Hope Church was organized as a Reformed Church, without the aid of a clergy person or missionary, on December 19, 1854. On that day, a group of about 40 Swiss immigrants, the descendants of whom still make up a large part of the congregation, met in the home of Christian Schneider to organize the congregation known as Hope Church. These immigrants had sailed across the Atlantic, taking with them their native faith and creed of the Reformed Church in Switzerland, and had landed at New Orleans in May 1854. From there, they sailed up the Mississippi and Missouri Rivers until they reached St. Joseph. They bought land from slave owners and settled just northeast of St. Joseph, in the vicinity of a small group of Swiss immigrants who had arrived in the 1840′s.
They first worshipped with another group under a large tree a few miles south of Savannah, Missouri. After organizing in 1854, they met in different homes and were assisted by itinerant evangelists of various creeds, while maintaining their Reformed creed and instructing their children therein. About 1859, a log cabin was built on the site of the present Oak Ridge Cemetery and served as a place of meeting.
In 1865, they heard for the first time of the existence of the Reformed Church in this country when a young minister of that denomination presented himself and discovered that they had organized themselves without any knowledge of there being other Reformed Churches in the United States. Hope Church was incorporated with the Reformed Church. Hope Reformed Church now became known as Hope Evangelical and Reformed Church.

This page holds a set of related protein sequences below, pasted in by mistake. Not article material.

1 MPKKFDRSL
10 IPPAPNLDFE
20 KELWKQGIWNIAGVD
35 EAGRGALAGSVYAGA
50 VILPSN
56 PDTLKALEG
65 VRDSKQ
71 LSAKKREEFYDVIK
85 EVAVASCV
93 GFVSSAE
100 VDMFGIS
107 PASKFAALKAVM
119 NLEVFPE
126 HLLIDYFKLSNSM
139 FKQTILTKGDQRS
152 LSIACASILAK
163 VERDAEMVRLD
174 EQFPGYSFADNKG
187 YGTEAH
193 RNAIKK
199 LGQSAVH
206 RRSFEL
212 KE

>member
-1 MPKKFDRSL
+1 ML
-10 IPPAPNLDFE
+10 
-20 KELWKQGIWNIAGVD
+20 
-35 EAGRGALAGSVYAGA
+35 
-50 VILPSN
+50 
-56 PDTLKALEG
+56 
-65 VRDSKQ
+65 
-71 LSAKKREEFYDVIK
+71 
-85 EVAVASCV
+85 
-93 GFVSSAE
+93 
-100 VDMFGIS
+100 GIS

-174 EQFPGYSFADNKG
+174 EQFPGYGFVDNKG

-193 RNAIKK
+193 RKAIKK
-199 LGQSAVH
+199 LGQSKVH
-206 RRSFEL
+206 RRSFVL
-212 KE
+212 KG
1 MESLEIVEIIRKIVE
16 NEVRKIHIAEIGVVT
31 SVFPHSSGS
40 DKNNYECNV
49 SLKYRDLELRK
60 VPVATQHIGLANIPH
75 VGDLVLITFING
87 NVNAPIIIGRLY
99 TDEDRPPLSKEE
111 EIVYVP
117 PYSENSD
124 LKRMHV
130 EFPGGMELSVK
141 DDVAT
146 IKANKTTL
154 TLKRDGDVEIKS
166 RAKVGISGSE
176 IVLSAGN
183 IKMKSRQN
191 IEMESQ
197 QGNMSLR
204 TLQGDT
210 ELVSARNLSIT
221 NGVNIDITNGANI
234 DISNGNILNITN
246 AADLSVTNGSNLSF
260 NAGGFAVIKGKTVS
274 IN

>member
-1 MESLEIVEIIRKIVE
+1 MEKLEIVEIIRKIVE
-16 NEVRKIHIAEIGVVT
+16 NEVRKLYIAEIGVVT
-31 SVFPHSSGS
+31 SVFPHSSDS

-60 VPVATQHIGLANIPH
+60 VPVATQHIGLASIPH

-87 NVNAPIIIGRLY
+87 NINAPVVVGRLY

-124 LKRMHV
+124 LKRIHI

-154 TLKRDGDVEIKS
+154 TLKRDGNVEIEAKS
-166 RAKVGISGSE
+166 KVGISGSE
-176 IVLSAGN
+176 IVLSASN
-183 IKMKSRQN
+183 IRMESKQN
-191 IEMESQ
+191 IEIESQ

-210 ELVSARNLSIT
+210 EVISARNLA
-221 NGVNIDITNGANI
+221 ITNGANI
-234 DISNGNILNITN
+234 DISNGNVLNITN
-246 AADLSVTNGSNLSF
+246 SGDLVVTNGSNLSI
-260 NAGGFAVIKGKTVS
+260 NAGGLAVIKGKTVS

A frame building was built at the present site in 1869 and was replaced by the present edifice in 1914. In 1934, the two denominations of the Reformed Church in the U.S. and the Evangelical Synod of North America merged and became the Evangelical and Reformed Church. Hope Reformed Church now became known as Hope Evangelical and Reformed Church.
The educational wing was added in 1954, and during that year the 100th anniversary of the founding of Hope Church was celebrated. In the year 1957 a merger between the Evangelical and Reformed and the Congregational Christian Churches from the United Church of Christ. This union, rich in tradition and heritage and born out of deep religious streams of European and American history, reaches back to Swiss-German Reforms of the sixteenth century and to the American Congregationalism of the Pilgrims and Puritans in New England. Hope Evangelical and Reformed Church now became known as Hope United Church of Christ.
In 1969 a new parsonage was built to replace the parsonage which had been completed in 1894, and a new front entrance for the church, with the facilities for the elderly and handicapped, was added in 1975. In 1979 Hope Church celebrated its 125th anniversary.
The congregation continues to reflect the robust, industrious, and persevering nature of its founds. All of the church’s major building projects have been dedicated free of debt, and the faithful support of missions by its members continues to be exemplary. Surrounded by dairy farms and rolling hills, Hope U.C.C. cherishes its unique rural heritage while at the same time looking forward to an exciting ministry extending into the future.
We continue to keep up with our ministry and our facility. Our extended ministries and the work of clergy alongside laypersons make Hope Church rich in it’s future.